Ufton Nervet deaths: Network Rail apology 'late', says MP

Ufton Nervet rail crash in November 2004 Image copyright Getty Images
Image caption Seven people died at Ufton Nervet when a train hit a parked car in 2004

Network Rail's apology to families bereaved by level crossing accidents is "better late than never", a Berkshire MP has said.

Seven people were killed in a crash at Ufton Nervet in 2004 and another person died there in May 2012.

John Redwood, Conservative MP for Wokingham, said the apology was "recognition that mistakes were made".

The apology was made as a report strongly criticised Network Rail's handling of tragedies in the past.

Anna Webster, whose 14-year-old daughter Emily died at Ufton Nervet in 2004, welcomed the apology and described it as a "move forward".

She said prevention was now key and added that she hoped Network Rail would "invest wisely so that we don't lose anymore lives".

Bridge not built

Mr Redwood said local residents did not feel the crash in 2004 had been "at all well handled".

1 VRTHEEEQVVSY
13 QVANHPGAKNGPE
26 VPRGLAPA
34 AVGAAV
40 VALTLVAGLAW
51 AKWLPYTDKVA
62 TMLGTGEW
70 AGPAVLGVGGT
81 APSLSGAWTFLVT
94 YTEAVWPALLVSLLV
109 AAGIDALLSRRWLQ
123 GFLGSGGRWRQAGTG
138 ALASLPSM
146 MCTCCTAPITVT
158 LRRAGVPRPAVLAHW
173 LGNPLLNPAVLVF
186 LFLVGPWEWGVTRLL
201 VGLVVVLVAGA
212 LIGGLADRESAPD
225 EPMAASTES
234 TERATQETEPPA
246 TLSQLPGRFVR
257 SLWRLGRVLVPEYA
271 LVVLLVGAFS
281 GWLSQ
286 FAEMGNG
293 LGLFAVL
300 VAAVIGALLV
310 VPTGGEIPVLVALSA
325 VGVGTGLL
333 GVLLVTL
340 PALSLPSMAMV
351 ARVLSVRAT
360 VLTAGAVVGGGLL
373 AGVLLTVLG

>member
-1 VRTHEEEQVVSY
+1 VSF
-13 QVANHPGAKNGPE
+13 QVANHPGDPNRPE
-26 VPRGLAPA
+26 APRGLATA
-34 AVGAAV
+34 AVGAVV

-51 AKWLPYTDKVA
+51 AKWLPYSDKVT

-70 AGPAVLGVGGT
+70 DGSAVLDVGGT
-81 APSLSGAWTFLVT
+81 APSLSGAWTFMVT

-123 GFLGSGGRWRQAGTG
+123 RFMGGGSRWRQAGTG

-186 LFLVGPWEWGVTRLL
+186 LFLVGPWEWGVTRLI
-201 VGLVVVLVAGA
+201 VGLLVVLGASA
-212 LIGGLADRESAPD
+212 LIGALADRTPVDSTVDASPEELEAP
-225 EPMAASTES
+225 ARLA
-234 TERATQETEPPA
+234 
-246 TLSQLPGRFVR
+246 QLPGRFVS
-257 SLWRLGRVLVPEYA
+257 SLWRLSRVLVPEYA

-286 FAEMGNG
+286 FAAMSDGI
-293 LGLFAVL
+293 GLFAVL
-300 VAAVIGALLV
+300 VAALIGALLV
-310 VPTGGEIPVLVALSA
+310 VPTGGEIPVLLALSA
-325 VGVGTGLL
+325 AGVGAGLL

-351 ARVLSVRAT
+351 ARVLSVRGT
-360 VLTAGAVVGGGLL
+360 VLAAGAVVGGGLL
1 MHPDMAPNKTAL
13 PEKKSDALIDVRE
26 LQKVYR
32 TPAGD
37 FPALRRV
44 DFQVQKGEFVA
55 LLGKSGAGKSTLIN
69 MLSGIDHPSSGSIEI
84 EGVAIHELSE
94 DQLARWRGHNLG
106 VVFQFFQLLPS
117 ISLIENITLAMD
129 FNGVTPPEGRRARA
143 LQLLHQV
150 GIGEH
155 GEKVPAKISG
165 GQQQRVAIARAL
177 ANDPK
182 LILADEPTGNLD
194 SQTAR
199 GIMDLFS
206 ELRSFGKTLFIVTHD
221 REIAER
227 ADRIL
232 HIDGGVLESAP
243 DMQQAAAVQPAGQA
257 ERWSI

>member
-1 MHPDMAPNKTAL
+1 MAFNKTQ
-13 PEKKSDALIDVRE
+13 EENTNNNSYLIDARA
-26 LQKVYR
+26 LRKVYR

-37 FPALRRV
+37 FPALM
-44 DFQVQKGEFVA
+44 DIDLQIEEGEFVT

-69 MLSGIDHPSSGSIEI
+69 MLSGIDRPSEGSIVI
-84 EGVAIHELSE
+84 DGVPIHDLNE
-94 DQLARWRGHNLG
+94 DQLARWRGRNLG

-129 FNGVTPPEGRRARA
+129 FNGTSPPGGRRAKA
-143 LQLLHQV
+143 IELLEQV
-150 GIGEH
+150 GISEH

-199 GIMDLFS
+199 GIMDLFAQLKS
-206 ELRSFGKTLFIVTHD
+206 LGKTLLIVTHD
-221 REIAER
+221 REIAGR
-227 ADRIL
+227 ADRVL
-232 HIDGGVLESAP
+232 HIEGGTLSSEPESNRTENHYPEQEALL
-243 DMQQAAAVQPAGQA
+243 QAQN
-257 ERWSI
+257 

"More importantly, of course, there hasn't been any remedial action on the crossing for the intervening 10 years," he added.

He said he hoped the rail provider would now keep its promise of providing a road bridge at the crossing.

The proposed bridge, which was announced in 2012, is yet to be built but Network Rail said it remained on course to complete it by mid-2014 or 2015.

A spokeswoman said: "The next step is choosing the final option and then undertaking the detailed design process."

Last year, the Office of Rail Regulation's chief executive Richard Price said changes to the crossing were overdue.

Ian Prosser, director of railway safety at the regulator, said it now recognised Network Rail and West Berkshire Council were "working hard" to progress with the work.

The regulator announced additional funding last year to close about 500 level crossings and improve safety at hundreds more.

More on this story

Related Internet links

The BBC is not responsible for the content of external Internet sites